"No Recovery?" In the best Claude Rains fashion, "I am shocked, shocked!"

There is no economic recovery, and there will be no economic recovery this year and probably not next. Yet the media, mainstream economists and the Administration insist we are in the midst of one. Things are definitely getting better, at least according to them. This concerted propaganda effort is reminiscent of a major Madison Avenue advertising campaign designed to wear down the resistance of the targeted buyer. The campaign is not based in reality. Its success is dependent upon three things: 1) constant repetition; 2) the public's short memory span; and 3) the public's economic illiteracy.

As time passes, however, more data appears and contradicts the "advertising" message. Spinning the data becomes harder and harder to do. Daryl Montgomery provides an excellent article detailing the inconsistencies of the data with the claims of a recovery. He states:

A number of economic reports in the last few days indicate that the U.S. economy has not only not failed to recover from the recession, but continues to fall deeper into a hole. Banking, consumer confidence, employment numbers, durable goods and the housing industry - each representing a different aspect of the economy - are all sending out troubling signs. Despite the onslaught of negative data, mainstream economists continue to echo the official U.S. government view that "the recovery is still on track."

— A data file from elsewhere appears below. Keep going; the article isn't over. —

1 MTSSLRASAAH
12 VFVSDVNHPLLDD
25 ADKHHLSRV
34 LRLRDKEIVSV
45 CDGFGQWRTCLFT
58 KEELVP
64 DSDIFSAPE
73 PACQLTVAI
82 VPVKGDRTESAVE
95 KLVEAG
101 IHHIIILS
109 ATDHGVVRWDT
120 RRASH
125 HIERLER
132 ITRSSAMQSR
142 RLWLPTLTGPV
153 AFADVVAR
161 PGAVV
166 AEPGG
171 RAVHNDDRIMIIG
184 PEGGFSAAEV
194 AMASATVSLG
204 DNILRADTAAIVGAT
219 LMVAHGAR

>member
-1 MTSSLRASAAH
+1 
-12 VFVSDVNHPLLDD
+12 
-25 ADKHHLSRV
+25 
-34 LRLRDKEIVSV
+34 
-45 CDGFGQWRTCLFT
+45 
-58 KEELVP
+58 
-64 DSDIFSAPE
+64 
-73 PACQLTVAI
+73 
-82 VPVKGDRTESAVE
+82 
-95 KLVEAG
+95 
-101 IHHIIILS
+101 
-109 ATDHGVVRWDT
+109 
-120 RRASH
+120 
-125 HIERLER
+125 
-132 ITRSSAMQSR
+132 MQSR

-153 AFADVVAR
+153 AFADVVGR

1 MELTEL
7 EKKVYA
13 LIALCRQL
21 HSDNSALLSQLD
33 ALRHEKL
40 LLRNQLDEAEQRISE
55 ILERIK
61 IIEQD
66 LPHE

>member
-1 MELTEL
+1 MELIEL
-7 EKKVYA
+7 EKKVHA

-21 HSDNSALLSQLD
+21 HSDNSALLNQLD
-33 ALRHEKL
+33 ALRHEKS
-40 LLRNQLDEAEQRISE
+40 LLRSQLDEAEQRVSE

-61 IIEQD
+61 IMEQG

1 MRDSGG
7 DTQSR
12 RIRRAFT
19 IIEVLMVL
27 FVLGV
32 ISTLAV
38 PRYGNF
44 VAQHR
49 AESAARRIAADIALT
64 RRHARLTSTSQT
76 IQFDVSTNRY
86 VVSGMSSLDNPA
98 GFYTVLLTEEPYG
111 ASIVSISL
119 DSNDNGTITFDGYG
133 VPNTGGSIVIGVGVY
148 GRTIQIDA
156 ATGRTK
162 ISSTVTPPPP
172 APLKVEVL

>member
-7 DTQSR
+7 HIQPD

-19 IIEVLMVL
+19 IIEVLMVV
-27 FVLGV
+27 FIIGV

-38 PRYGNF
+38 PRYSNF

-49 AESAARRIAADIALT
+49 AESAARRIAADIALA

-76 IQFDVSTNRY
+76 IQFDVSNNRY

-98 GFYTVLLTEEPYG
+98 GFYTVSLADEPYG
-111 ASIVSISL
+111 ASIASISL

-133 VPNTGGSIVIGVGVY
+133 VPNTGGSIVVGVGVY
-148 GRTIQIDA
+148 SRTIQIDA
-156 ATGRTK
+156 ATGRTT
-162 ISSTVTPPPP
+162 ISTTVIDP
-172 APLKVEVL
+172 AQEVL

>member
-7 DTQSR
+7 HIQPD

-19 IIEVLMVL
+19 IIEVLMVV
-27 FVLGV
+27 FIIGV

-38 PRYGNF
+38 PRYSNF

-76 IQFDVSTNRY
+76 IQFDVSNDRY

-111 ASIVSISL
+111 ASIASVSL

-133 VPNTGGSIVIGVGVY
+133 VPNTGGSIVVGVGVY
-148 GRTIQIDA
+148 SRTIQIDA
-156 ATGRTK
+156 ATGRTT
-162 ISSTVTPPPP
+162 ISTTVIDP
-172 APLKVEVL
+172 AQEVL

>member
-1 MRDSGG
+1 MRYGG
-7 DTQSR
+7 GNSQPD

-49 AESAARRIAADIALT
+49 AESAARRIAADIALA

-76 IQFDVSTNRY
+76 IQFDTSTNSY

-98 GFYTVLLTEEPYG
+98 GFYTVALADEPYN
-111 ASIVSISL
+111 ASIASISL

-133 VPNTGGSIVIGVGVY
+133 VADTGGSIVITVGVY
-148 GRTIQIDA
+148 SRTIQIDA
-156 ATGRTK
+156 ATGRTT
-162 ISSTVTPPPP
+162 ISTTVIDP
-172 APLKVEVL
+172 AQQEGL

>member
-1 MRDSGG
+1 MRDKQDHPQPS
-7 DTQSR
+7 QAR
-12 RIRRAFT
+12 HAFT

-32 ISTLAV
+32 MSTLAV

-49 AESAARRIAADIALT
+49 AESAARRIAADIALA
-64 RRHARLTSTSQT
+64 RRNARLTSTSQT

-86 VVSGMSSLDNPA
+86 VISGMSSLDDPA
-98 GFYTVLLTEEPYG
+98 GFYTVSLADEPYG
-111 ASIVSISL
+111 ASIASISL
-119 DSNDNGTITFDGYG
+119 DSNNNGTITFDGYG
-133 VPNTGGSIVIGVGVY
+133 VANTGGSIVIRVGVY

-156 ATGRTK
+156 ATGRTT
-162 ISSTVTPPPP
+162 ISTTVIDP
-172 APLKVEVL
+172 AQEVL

For an old movie buff, each spinning provides a "Rains moment." No, supporters do not express "shock" when data is outside their desired parameters. Rather they use institutionalized double-speak to provide their cover. Negative results are "unexpected," "likely to reverse next month," "due to seasonal adjustments," "highly unusual," etc. etc. Whether the reporters and analysts are Rains fans or not, their shtick looks like it originated in the movie Casablanca.

The campaign is failing with the public. The continued repetition of the data is drowning out the "Joe Isuzu" government campaign. To paraphrase that great economist, Marx (Groucho, that is), "what are you going to believe, the data or what I am telling you?"

Montgomery concludes his worthwhile read:

There is little evidence that the U.S. economy has recovered from the recession or is going to recover from the recession anytime soon. The support for the recovery viewpoint comes from government statistics that have been highly manipulated. All governments, of course, want to present a rosy picture of their handling of the economy for political reasons and it is much easier to make the numbers better than it is to actually make the economy better. Eventually the public catches on to this game, however. The recent consumer confidence numbers indicate that the American public is no longer buying the public relations story, but is starting to pay more attention to the realities they have to face on a day to day basis.


Monty Pelerin www.economicnoise.com